The residual sugar consists mainly of fructose, as this sugar ferments faster as glucose. Non-fermentable sugars, the pentoses, are also contained in the residual sugar. The natural limit of sugar fermentation is 0.7 g/l. If the amounts of residual sugar are very small, they no longer produce a sweet taste, but rather a soft and mild undertone. Cellar masters use filtration and pasteurization methods to prevent secondary fermentation, which causes cloudiness and wine defects.

Wines are divided into dry, semi-dry, semi-sweet and sweet with regard to their residual sugar content. In Germany, the criteria are:

Dry wines: up to 9 g/l residual sugar if the acidity is less than 2 g/l.
Semi-dry wines: up to 15 g/l.
Semi-sweet (sweet) wines: up to 45 g/l.
Sweet wines: over 45 g/l.

Reductive expansion is the alternative to oxidative expansion. While a low level of diffusion with oxygen is desirable in the case of oxidative expansion, this is avoided in the case of reductive expansion. The wine matures in tanks, for which modern stainless steel tanks are now available in industrial production. Smaller winegrowers also use bottles, where the small amount of residual oxygen in the neck of the bottle is quickly consumed. Carbon dioxide, nitrogen and argon can also be used during reductive aging to create an inert atmosphere.

Reductive aging is usually used with white wines and sparkling wines, giving the wine a fresher, clearer and fruitier flavor as it ages -a sparkling taste is given with a flowery bouquet. A strictly reductive white wine is usually conspicuously light with a color spectrum between white and light yellow. While the strictly reductive method was popular in the 1980s, white and sparkling wines are now more likely to be kept in a moderately reductive state. The reason for this is that the wine becomes too superficial with too little oxygen and also reacts too sensitively to oxygen contact after filling.A little more oxygen, on the other hand, gives the wine more complexity, depth and structure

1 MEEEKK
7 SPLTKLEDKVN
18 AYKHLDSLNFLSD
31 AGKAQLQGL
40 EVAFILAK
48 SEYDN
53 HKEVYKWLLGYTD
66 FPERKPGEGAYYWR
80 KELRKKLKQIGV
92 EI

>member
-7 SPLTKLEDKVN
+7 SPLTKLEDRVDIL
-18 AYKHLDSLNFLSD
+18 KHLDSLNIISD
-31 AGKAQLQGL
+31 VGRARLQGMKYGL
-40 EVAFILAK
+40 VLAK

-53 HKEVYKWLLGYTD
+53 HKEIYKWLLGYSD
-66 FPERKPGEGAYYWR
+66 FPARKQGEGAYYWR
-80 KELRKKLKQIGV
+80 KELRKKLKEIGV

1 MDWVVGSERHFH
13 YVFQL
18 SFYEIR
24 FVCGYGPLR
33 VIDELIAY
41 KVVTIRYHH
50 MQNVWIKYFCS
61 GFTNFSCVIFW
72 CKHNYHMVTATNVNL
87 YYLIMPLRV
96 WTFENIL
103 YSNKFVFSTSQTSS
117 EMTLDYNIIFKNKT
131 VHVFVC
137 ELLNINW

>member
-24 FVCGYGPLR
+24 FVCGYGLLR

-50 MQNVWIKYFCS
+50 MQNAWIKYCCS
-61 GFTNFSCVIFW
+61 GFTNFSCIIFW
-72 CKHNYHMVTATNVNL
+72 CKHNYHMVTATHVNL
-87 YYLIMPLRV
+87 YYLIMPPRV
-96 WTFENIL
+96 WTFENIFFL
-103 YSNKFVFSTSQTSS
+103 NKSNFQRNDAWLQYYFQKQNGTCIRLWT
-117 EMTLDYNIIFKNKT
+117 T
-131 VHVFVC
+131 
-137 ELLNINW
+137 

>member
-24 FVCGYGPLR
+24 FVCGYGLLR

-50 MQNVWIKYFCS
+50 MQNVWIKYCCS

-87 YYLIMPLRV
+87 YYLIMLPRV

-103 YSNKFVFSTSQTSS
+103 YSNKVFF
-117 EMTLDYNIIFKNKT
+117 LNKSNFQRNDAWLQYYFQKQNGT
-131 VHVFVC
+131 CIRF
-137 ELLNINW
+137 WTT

Just a few years ago, hardly any German knew what a rosé wine was. This has changed in recent years, because as in other countries, the rosé wine, the tradition of which is based in the Provence wine region, is popular. There, 80% of all wines are processed into rosés. In Germany, the proportion of rosé wines sold has quadrupled in recent years from 2% to 8%.